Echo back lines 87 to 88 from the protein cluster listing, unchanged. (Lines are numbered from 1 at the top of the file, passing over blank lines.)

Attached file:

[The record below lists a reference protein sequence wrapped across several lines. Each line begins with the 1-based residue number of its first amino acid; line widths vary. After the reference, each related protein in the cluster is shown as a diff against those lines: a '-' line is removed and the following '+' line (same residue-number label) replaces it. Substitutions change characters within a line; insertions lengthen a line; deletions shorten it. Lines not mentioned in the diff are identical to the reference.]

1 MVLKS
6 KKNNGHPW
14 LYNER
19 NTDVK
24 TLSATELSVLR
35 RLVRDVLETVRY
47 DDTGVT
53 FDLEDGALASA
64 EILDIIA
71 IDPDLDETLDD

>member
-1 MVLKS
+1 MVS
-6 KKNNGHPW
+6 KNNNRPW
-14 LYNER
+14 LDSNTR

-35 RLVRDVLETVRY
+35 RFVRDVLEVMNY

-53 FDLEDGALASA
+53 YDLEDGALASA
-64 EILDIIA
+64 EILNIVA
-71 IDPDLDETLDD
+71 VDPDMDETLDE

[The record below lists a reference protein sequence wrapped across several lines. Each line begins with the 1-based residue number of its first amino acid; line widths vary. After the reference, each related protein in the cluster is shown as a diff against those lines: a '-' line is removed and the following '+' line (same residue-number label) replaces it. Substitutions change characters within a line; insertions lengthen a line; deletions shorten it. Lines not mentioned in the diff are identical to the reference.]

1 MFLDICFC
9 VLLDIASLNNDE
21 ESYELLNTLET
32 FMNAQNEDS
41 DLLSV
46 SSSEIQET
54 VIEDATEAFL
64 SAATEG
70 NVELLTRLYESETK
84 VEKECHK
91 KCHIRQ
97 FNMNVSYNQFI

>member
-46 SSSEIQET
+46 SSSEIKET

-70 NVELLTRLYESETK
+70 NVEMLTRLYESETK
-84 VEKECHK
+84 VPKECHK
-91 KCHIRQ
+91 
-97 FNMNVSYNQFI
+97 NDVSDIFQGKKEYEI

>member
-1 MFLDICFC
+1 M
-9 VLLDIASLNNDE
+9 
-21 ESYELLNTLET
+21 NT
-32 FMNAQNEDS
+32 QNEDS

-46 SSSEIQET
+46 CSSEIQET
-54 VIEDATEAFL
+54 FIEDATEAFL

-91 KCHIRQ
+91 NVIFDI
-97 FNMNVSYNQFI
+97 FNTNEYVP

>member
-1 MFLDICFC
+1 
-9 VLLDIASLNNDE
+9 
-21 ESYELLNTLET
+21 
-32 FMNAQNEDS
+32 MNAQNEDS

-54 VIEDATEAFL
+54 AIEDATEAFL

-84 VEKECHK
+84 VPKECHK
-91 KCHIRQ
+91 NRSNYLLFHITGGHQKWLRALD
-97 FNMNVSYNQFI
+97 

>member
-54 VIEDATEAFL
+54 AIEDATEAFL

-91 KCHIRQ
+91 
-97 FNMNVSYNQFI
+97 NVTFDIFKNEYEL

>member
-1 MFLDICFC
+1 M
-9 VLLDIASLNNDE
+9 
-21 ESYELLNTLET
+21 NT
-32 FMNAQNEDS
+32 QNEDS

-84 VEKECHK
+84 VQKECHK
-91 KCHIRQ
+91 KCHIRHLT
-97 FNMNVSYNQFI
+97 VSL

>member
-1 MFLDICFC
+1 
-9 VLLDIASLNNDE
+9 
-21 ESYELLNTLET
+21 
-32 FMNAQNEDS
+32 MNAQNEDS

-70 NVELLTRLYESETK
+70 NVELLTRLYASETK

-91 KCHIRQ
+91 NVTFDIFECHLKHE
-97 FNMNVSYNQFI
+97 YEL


+54 AIEDATEAFL

-91 KCHIRQ